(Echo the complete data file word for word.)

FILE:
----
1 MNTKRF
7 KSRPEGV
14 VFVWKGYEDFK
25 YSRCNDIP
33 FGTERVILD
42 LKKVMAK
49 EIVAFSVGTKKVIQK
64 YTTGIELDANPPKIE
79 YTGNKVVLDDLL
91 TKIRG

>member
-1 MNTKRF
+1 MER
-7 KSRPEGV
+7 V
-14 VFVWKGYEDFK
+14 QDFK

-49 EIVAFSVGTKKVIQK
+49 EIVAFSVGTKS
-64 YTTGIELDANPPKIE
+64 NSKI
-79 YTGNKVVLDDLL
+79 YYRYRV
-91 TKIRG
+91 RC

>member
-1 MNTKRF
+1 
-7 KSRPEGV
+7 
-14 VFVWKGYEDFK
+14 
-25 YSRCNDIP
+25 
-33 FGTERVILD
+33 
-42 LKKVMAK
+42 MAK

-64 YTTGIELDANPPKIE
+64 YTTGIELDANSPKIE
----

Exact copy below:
1 MNTKRF
7 KSRPEGV
14 VFVWKGYEDFK
25 YSRCNDIP
33 FGTERVILD
42 LKKVMAK
49 EIVAFSVGTKKVIQK
64 YTTGIELDANPPKIE
79 YTGNKVVLDDLL
91 TKIRG

>member
-1 MNTKRF
+1 MER
-7 KSRPEGV
+7 V
-14 VFVWKGYEDFK
+14 QDFK

-49 EIVAFSVGTKKVIQK
+49 EIVAFSVGTKS
-64 YTTGIELDANPPKIE
+64 NSKI
-79 YTGNKVVLDDLL
+79 YYRYRV
-91 TKIRG
+91 RC

>member
-1 MNTKRF
+1 
-7 KSRPEGV
+7 
-14 VFVWKGYEDFK
+14 
-25 YSRCNDIP
+25 
-33 FGTERVILD
+33 
-42 LKKVMAK
+42 MAK

-64 YTTGIELDANPPKIE
+64 YTTGIELDANSPKIE